Now, I should hasten to add here, that in all things we should act with compassion and not behave like jerks.  In many of these cases there are serious spiritual and bodily and mental issues in play.  We want to help the people involved if at all possible and work to bring them back to the way of faith in God’s creative and redeeming work.  Since the people involved are created in the image of God, we’re not there to put them down but to help lift them up to fullness of life in Christ.  But that simply can’t be accomplished by affirming the mutilation of the body with surgeries and the pollution of the body with opposite sex hormones, especially when this is tragically being perpetrated on children.  Faith in the Creator means embracing our bodily creation by Him.

    “Male and female He created them.”  Two sexes, two genders, complementary to one another and created for one another for the one flesh union of holy marriage.  Which brings us to another way in which the devil seeks to degrade our humanity, namely through same sex unions and so-called same sex marriages.  Again, the only way this can be embraced and accepted is if you deny the way in which God created our bodies.  Only male and female form the wholeness and the fulness of what our humanity is.  And only male and female can be God’s instrument in creating new life.  Same sex unions are by definition contrary to the Creator, for they are sterile and non-creating–not for reasons of health or age which couples sometimes face–but by their very nature.  God’s Word says that one of the primary purposes of marriage is that man and woman be fruitful and multiply.  Same sex unions do not reflect the image of God, the Holy Trinity, for they cannot create that triad of life.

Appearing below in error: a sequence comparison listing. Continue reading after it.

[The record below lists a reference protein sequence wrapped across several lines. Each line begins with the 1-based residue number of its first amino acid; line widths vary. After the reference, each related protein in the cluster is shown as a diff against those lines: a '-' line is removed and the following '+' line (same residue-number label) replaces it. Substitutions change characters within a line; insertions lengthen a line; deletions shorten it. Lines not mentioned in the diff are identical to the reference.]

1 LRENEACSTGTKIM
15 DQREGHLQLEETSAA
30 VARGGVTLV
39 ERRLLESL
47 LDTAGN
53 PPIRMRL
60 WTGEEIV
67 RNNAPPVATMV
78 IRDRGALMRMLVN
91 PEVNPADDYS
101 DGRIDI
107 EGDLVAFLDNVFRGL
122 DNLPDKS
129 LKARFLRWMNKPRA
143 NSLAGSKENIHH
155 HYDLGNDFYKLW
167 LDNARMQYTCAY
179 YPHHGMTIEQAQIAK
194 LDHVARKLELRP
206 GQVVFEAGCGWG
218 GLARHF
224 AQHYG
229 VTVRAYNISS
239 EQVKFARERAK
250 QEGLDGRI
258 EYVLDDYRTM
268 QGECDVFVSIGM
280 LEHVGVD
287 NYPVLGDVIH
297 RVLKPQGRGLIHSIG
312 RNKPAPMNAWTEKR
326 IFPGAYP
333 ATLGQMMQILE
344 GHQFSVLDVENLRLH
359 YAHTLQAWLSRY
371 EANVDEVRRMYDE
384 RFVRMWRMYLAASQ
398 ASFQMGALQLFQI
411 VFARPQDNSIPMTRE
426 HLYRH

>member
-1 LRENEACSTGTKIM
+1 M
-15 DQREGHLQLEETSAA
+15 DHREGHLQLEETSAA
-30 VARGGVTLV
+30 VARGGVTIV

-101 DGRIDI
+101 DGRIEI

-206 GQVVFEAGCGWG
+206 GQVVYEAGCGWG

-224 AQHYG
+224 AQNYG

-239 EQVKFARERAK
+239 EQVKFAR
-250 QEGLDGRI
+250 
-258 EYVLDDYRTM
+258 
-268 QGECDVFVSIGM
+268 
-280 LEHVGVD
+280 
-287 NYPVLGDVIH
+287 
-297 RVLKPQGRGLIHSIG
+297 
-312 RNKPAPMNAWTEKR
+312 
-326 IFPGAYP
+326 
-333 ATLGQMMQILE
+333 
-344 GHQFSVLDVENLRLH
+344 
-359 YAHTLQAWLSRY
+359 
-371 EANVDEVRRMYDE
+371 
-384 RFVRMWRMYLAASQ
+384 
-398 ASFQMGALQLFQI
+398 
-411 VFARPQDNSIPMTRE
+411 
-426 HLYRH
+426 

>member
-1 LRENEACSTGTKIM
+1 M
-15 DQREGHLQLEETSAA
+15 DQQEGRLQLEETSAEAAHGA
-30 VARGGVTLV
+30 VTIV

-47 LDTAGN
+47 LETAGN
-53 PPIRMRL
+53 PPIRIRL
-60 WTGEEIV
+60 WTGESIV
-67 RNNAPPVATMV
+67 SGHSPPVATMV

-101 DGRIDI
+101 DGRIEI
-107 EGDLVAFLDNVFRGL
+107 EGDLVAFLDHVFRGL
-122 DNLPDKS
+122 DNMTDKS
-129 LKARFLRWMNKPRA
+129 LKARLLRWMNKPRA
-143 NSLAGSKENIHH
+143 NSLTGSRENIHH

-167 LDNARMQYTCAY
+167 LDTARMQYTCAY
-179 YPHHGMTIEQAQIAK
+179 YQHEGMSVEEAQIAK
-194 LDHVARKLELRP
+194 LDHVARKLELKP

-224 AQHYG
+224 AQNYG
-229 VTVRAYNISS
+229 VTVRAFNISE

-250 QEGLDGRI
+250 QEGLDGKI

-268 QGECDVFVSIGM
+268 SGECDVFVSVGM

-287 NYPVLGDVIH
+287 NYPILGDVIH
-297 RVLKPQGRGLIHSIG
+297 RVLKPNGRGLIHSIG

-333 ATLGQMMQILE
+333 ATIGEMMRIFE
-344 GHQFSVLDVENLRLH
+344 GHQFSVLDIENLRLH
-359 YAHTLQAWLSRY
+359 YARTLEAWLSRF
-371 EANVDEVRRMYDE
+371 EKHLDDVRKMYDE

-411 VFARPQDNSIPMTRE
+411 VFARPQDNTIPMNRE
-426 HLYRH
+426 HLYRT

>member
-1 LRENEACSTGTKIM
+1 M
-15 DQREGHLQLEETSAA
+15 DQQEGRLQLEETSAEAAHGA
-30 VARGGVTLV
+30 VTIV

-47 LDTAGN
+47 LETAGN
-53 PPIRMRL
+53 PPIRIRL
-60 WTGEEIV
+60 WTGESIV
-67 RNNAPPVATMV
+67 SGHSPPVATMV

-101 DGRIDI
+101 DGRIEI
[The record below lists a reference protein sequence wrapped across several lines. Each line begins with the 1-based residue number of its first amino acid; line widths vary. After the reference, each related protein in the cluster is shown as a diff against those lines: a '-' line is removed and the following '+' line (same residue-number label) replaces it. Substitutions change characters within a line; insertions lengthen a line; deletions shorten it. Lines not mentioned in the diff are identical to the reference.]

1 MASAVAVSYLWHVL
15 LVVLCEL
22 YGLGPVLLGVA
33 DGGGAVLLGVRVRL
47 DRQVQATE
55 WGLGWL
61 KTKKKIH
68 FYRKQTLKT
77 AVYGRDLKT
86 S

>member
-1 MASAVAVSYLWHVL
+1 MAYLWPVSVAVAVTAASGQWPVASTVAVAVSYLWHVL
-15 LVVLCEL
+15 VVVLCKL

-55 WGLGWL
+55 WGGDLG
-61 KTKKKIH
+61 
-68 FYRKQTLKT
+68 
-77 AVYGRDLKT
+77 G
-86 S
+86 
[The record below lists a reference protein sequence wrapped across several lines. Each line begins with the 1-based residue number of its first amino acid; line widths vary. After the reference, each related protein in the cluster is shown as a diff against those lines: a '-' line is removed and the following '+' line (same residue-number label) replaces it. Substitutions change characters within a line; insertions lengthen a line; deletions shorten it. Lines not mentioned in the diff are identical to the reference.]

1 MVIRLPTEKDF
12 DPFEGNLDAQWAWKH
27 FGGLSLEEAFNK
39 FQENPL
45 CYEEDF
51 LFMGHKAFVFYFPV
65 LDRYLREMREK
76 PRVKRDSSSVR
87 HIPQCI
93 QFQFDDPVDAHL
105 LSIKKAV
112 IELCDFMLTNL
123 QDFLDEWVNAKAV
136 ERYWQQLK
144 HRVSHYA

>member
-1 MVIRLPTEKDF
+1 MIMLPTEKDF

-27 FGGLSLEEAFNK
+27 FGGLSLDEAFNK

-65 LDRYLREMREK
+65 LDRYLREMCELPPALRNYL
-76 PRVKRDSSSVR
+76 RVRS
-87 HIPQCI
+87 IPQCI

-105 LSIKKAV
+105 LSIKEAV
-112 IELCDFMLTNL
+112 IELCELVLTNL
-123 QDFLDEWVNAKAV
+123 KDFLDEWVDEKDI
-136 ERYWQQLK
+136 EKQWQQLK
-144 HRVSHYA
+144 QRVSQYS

So again, let me put this in practical terms: you may well believe correctly that homosexual unions are sinful, just as any sexual union outside of God-given marriage is sinful.  But how do you deal with this when you are confronted with it in your day to day life?  If a man refers to his “husband” or a woman to her “wife,” do you join in with using that terminology?  The language and the words we use are important–for they either express the truth of the living words of God in Holy Scripture or the lying words of the evil one.  It’s one thing to have to live under the ungodly laws of the land–and we do obey the civil laws insofar as we aren’t caused to sin.  As Scripture says, our default position is to “live peaceably with all” (Romans 12:18).  But above all, as Scripture also says, we must obey God rather than men (Acts 5:29).  You should never talk as if these so-called marriages are actually real in anything more than a purely legal sense.  Before God, they are nothing but a rebellious illusion.  And we want no part in that.